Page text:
Good entry-level full-suspension bikes for proper mountain biking start at around this price point. We've tested loads if them; here's our pick of the best on the market.

The sole purpose of the best cheap full-suspension bike is to provide the highest-performance bike at the most competitive prices. In many ways it’s at the entry-level that design is truly cutting-edge, the constraints of tighter budgets making every component choice that much more critical to ride quality.

Selling direct keeps costs down; whether that’s through high street multiples, in the case of retail-specific brands like Boardman, or by shipping direct to your door, as Vitus does. But it is no coincidence that there aren’t any bikes under £1k that we’d classify as being amongst best full-suspension mountain bike candidates.

Polygon Siskiu T8

Polygon Siskiu T8 builds on the game-changing Calibre Bossnut

1. Polygon Siskiu

Best for snappy, dynamic handling

Wheel size: 29in | Frame sizes: S, M (27.5in), L, XL (29in) | Weight: 15.6kg | Suspension travel: 150mm f/140mm r 27.5in, 140mm f/135mm r 29in | Rating: 9/10

Reasons to buy:

  • Progressive sizing and geometry
  • Great value for money

Reasons to avoid:

  • Suspension isn’t quite as effective as the Vitus Mythique

Sold through Go Outdoors, the Siskiu is available with 29in or 27.5in wheels depending on the frame size, with the larger frames using 29in wheels and the small and medium getting 27.5in hoops. The entry-level Siskiu T7 gets a 1×12 wide-range drivetrain, four-piston hydraulic brakes, and a dropper post, while it shares the same frame as the more expensive T8 model, that we awarded 9/10 when we tested it.

Polygon might not be a household name among mountain bikers, but the performance it has packed into the Siskiu means it deserves recognition far and wide. Factor in the price, and it has done a much better job at making an affordable full-suspension bike than most big name brands. It’s not quite as polished as the Vitus Mythique, but it’s still a standout bike that will nurture your riding skills, whatever your level.

Read the full review of the Polygon Siskiu T8

Polygon Siskiu D5

The Polygon Siskiu D5 is the old Calibre Bossnut with a different badge and parts.

2. Polygon Siskiu D7

Best full-suspension bike under £1,000

Wheel size: 27.5in | Suspension travel: 120mm | Frame sizes: S, M, L | Frame: 6061 T6 Aluminium | Weight: 15.43kg (34.02lb) | Rating: N/A

Reasons to buy:

  • Same frame and five star handling as the old Calibre Bossnut
  • Even cheaper too

Reasons to avoid:

  • Some of the parts are not as good
  • Doesn’t get a single-ring 1x drivetrain.

Team Sky Ineos would be proud of Calibre’s ability to aggregate marginal gains. Continual updates to sizing, geometry, shock tune and specification helped make the Bossnut the benchmark entry-level suspension bike. While we await a new Bossnut from Calibre, Polygon (who manufactured the bikes for Calibre) has stepped into the breach with Siskiu model, sold through retailers Blacks and Go Outdoors. It’s the same frame as the old Bossnut with some different parts bolted on. So, if you want a quality full-suspension bike that’s fast, fun and ridiculously good value at under £1k, the Polygon Siskiu is the bike we’d recommend.

Read our full test review of the Calibre Bossnut

Cannondale Habit 4

The Cannondale Habit 4 puts a smile on your face, as well as your bank manager’s

3. Cannondale Habit

Best for bike parks and playing about on jumps

Wheel size: 27.5in (XS) and 29in | Frame sizes: XS (27.5in), S, M, L, XL | Weight: 15.2kg | Suspension travel: 140mm f/130mm r | Rating: 9/10

Reasons to buy:

  • Agile and easy to ride, the Habit 4 handles like a much more expensive machine
  • Shock tune feels perfect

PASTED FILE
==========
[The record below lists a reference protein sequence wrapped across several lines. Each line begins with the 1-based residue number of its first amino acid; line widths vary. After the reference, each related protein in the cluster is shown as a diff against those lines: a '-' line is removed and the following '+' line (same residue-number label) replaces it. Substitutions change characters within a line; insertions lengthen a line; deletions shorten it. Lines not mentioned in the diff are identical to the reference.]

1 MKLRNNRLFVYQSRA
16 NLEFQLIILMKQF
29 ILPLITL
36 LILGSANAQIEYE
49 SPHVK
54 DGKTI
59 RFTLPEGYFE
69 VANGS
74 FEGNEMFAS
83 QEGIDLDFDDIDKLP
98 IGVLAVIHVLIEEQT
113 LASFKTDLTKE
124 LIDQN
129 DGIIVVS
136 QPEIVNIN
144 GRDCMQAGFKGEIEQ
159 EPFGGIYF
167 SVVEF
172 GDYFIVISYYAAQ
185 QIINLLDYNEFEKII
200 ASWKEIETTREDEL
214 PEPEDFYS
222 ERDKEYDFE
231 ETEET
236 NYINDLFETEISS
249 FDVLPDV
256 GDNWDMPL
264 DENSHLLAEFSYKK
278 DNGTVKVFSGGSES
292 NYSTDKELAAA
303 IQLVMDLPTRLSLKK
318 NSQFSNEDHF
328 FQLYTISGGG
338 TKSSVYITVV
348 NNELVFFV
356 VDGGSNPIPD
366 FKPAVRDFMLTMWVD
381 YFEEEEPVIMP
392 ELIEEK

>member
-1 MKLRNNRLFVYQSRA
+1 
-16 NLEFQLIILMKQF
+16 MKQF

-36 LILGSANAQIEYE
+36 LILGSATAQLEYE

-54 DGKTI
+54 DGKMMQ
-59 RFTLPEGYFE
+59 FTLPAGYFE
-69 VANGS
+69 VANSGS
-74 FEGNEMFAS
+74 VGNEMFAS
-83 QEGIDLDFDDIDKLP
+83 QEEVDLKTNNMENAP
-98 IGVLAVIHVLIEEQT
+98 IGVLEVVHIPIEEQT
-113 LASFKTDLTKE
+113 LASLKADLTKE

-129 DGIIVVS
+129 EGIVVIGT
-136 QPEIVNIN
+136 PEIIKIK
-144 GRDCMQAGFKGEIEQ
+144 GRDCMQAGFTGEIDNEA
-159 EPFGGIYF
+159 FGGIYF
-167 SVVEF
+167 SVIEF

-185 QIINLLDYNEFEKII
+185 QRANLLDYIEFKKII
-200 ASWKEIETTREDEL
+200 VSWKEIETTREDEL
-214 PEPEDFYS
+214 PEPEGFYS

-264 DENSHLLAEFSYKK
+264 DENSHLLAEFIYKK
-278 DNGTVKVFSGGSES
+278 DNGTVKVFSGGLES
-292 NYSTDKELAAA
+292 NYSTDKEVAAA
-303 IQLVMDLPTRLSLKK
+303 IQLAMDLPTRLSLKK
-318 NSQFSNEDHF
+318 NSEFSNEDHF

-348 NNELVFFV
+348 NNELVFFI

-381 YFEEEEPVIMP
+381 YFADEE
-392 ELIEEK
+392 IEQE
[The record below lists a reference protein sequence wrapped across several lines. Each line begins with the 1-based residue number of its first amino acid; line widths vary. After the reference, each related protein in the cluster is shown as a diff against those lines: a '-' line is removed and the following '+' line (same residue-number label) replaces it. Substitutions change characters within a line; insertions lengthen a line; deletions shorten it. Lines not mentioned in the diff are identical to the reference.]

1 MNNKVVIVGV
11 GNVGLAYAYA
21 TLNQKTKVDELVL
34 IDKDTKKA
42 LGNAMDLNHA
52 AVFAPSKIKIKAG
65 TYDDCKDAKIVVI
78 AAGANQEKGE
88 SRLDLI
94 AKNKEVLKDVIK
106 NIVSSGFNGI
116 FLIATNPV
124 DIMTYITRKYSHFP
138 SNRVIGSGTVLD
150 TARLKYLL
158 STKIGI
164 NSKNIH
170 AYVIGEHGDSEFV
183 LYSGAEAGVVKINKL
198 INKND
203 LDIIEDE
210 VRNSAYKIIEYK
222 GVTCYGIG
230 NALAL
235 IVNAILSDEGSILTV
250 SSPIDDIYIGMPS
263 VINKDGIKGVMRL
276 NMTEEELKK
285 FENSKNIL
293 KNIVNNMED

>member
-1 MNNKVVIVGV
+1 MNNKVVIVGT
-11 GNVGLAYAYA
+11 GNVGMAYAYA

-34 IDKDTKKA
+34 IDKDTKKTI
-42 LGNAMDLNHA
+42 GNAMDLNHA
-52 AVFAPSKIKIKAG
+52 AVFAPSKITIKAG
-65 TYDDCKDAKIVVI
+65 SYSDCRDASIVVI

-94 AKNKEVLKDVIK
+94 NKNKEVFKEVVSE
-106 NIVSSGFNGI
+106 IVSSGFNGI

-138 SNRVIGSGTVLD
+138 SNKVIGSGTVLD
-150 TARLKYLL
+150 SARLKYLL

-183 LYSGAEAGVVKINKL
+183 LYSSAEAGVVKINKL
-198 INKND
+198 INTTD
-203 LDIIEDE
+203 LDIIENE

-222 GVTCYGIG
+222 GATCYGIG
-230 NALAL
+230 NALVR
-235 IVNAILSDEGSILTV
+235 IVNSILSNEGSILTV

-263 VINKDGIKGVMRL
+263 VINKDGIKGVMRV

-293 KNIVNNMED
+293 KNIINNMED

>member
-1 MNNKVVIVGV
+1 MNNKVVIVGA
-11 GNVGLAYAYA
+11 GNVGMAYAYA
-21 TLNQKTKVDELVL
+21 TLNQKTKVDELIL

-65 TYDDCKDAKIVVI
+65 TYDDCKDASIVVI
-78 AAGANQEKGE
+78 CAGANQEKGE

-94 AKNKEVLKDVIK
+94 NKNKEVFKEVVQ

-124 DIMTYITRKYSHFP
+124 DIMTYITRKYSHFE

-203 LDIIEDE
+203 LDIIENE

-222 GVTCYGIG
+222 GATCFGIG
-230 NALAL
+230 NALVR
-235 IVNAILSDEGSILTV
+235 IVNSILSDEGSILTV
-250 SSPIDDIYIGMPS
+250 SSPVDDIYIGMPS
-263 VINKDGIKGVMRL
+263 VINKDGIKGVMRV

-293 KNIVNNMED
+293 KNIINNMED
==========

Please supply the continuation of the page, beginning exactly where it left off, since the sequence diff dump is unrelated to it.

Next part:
• Fun and flicky ride that keeps rider weight well-balanced on all trail gradients
  • SRAM DB8 brakes feel solid and have a smooth action for a budget brake

Reasons to avoid:

  • Deore drivetrain shifts can be slightly clunky, especially with the KMC chain
  • Maxxis Rekon tyres use harder compound with less wet weather grip
  • RockShox’s Recon RL fork lacks finesse and precise tuning

The new Cannondale Habit offers both carbon and aluminium frames, a broad range of sizes, and even a longer travel option if you’re heading into bigger terrain. But perhaps its key selling point is a focus on creating the same ride and handling across the whole size range, so a 5ft 5in rider should enjoy the same experience as someone who’s 6ft 3in.

When we tested it, we were impressed that it comes standard with a dropper post, so you can get the saddle out of the way easily on descents, and the brakes were smooth and powerful, with a light action. Cannondale has also nailed the rear suspension performance, helping to boost confidence however chunky the terrain. Ultimately we loved how it rode, with really active suspension and dynamic handling. To sum up, we said: “As a pure trail bike, it nails the fundamentals of geometry, suspension and efficiency and has an engaging, responsive ride quality that feels anything but budget”.

Read the full review of the Cannondale Habit 4

Canyon Neuron 6

The Canyon Neuron 6 really impressed us with its versatility and turn of speed

4. Canyon Neuron

Best for pure speed

Wheel size: 27.5in or 29in | Travel: 130mm | Frame sizes: XS, S, M, L, XL | Frame: Aluminium | Weight: 14.63kg (32.25lb) | Rating: N/A

Reasons to buy:

  • Hyper-fast
  • Friendly yet rewarding geometry
  • Excellent value

Reasons to avoid:

  • Seat tube could be a bit shorter
  • Saddle is a bit too racy

The Neuron is Canyon’s back-to-basics trail bike, newly updated for 2023, There are four carbon and four alloy models to choose from, with prices starting from £1,849 for the Neuron 5 and going up to £5,749 for the Neuron CF LTD. There’s also a kids’ Young Hero model with an XS frame and 27.5in wheels for £1,499, and women’s versions of the Neuron 6, Neuron 7 and Neuron CF8 available at no extra cost.

As with the previous bike, all XS and S frames come with 27.5in wheels, while the Medium upwards come with 29in wheels. As with most Canyons, you’ll need to factor in a bike box at £18.99 and delivery at £37.99 to all of the headline prices. Whichever you choose, the latest Neuron is versatile, affordable and a total blast to ride, as happy hitting enduro tracks and sending jumps as racking up the miles on a multi-day ride. The alloy frame has a comfortable, compliant ride that’s never jarring, and the choice of fast-rolling Schwalbe tyres means it rolls along almost effortlessly.